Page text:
A while ago a book-reader friend of mine shared a link to her pastor’s blog, specifically an where he discusses the reasons for why he writes.
That prompted the question: Why do I write? Why do I have such a passion for this lonely stuff?
The confession I first must admit is that I’ve fallen in the trap of self-servitude in my writing.
Too often I’ve sought self gratification rather than use writing as an opportunity to serve. Writing is a service. It’s a service to the reader, and if done faithfully, it’s a service to God.
But it’s definitely a two-fold process. Like any othe art form, the artist/writer produces something because he simply can’t contain it inside any longer. He can’t help but write, draw, paint, labor in his craft. It is a necessity, and therefore it is very personal. So art does serve the self. But it should aim to do more than just that.
There is nothing wrong with creating art for oneself, but the moment you make it public, the moment you put it out into the world or make it commercial, then it also needs to serve others. Otherwise, how can you expect others to pay for it if they’re not getting something in return.
So there is this constant tension in creating art. This tension between the public service and the private desire of the artist.
And the funny thing is that if an artist aims to solely serve the public and produce nothing that actually pleases himself, then he’s considered a sell-out, which I agree. But if the artist uses his public work as a way of validating only himself, as a way of seeking attention or fame or praise, then he is selfish.
So what are my own motivations of writing?
I begin all of my stories, all of my fiction, as a journey for self discovery. I use most of the stories I write as a way of settling a matter in my mind. Whether it’s a conflict I’m dealing with, a philosophical question, or simply a venture into the realm of strange…
I write in order to explore. I write in order to think. My own thinking is always the most critical and careful when I write.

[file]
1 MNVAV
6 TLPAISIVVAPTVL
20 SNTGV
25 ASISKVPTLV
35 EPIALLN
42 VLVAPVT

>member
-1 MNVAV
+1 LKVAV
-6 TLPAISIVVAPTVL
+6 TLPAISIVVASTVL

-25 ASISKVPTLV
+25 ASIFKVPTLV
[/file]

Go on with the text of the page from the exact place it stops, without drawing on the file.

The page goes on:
There have been periods of times where I put the “pen” down and abandoned writing for a stretch of time or another, and I could feel my mind going dull as a result of it.
So I write to stay sharp.
But there is also a servitude in my writing. I write in hope that my stories may cause people to reflect on God. I don’t know that my fiction will ever bring anyone to saving faith in Jesus Christ (only the Bible can accomplish that), but my hope is that my writing may cause people to stop and question their own faith and disbelief, and perhaps ask: Why don’t I believe in God? Or why do I believe in God? Is it for the right reasons?
Not all of my stories are Christian in nature actually. And the ones that don’t tackle the question of God still have a tendency to pose questions about humanity and our minds. My hope is that my stories bring readers to self-reflection, therefore making my writing a two-fold service: My writing serves me by making me think more critically about the world, and it serves the reader in helping him establish that for himself.
Other people have said that they read or write fiction as a way to escape. But escape is the last thing I want in my writing. I write because I want to engage this world, not escape it.
What about you?
Why do you read or write fiction?